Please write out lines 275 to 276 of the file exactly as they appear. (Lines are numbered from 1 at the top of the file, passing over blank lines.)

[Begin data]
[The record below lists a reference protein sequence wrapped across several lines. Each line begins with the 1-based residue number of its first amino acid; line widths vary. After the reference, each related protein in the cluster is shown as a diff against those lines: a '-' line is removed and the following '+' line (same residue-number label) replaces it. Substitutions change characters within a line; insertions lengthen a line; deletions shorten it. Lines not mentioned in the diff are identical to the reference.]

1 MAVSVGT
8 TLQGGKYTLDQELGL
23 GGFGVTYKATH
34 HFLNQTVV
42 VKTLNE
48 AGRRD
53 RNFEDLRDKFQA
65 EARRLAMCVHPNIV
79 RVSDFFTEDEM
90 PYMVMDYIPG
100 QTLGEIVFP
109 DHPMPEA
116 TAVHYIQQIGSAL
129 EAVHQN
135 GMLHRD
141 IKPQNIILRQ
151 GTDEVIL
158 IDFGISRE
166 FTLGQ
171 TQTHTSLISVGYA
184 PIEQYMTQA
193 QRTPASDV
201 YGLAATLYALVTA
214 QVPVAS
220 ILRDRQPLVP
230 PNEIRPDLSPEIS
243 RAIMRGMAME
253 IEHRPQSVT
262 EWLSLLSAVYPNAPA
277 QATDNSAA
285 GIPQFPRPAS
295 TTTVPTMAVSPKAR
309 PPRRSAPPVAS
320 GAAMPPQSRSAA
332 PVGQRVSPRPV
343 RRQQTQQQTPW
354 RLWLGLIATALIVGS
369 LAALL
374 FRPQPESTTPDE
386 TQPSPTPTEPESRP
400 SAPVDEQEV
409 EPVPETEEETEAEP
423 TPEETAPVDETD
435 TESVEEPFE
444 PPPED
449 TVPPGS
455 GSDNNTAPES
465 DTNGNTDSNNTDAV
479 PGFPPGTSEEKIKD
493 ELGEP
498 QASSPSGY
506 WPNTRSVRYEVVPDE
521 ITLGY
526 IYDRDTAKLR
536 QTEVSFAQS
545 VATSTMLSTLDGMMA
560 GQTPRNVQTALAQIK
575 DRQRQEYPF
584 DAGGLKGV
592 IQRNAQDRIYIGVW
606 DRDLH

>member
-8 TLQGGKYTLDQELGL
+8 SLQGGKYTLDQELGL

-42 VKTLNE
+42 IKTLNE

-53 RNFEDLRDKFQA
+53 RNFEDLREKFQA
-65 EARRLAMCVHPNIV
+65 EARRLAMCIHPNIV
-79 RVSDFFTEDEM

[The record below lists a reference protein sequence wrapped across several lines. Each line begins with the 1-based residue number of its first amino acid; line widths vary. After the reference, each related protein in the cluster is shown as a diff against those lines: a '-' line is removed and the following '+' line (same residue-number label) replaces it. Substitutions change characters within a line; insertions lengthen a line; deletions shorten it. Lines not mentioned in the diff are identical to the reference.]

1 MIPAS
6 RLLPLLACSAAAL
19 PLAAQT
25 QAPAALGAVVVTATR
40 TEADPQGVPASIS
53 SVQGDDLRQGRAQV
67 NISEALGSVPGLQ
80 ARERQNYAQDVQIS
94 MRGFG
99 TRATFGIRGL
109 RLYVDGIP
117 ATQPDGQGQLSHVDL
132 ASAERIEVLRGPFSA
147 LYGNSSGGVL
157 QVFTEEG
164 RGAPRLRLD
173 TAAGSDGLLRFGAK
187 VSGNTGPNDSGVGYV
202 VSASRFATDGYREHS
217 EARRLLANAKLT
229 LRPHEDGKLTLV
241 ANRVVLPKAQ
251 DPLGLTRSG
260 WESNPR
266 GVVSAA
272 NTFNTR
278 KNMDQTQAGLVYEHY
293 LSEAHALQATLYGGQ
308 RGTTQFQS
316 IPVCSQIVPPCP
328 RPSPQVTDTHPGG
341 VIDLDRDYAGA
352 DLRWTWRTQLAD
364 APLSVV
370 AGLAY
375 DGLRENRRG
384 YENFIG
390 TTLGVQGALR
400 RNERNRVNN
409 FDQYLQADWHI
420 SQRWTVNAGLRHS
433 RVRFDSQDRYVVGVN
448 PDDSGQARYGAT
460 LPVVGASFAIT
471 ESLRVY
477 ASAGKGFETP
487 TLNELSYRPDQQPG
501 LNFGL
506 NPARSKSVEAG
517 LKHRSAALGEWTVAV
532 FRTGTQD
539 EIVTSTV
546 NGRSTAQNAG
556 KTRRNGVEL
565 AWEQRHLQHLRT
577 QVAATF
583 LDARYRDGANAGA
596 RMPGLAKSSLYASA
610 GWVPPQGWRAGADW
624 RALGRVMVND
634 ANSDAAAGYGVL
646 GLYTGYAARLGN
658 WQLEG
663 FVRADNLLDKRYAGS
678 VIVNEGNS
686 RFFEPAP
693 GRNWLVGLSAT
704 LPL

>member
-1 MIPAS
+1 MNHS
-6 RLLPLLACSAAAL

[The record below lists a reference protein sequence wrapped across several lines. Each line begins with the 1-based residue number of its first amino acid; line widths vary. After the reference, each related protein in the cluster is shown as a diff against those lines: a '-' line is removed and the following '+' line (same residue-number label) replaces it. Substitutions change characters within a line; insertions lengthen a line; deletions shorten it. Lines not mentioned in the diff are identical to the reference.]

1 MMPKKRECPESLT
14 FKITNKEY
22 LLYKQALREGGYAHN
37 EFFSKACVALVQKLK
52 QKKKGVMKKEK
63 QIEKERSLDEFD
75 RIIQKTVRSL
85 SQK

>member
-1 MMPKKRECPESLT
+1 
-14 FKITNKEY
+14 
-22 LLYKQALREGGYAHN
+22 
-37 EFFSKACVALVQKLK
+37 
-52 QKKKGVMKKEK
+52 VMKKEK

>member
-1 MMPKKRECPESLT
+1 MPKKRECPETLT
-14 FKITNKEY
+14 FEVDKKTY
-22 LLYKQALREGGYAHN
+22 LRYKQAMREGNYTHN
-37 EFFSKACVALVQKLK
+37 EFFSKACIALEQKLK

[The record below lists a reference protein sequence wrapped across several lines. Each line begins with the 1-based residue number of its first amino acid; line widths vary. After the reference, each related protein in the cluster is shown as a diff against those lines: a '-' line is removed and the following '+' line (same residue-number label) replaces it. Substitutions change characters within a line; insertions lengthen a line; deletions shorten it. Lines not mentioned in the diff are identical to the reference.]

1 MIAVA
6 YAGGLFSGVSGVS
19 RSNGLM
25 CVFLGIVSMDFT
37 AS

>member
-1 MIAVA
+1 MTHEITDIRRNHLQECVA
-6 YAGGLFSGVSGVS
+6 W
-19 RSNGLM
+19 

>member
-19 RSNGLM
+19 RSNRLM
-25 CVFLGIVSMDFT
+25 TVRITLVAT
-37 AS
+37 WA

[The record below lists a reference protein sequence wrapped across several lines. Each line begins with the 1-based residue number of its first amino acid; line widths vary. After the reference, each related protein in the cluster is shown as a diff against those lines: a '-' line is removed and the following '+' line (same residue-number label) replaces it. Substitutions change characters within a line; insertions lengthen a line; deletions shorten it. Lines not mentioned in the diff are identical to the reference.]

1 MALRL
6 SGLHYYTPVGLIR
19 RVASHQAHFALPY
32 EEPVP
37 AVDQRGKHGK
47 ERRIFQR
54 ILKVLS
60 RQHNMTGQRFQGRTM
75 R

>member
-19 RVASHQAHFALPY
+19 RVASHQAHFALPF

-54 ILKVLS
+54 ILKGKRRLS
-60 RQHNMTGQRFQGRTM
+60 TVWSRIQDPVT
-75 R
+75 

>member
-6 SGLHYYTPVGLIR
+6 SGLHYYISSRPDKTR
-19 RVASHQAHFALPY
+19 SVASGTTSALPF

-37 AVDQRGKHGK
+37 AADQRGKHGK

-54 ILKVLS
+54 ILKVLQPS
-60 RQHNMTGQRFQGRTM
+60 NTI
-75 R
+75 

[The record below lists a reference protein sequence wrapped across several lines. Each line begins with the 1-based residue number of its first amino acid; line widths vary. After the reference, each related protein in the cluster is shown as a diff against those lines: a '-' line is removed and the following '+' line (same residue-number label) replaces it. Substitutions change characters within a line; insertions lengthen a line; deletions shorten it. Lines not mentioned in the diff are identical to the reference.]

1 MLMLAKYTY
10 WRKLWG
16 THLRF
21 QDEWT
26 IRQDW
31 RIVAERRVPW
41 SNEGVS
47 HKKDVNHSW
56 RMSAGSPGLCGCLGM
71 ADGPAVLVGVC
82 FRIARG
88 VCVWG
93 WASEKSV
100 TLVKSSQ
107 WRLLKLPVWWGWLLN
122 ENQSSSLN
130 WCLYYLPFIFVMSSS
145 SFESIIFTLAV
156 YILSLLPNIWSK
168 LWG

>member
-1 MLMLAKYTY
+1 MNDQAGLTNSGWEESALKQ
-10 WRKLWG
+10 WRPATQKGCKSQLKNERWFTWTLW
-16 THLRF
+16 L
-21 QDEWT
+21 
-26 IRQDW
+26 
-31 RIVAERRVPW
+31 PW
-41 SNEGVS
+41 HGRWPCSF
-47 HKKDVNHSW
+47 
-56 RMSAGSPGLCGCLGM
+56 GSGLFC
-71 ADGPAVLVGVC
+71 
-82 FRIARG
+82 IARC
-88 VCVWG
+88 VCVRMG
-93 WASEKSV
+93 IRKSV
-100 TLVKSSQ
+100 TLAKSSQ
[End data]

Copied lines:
-100 TLVKSSQ
+100 TLAKSSQ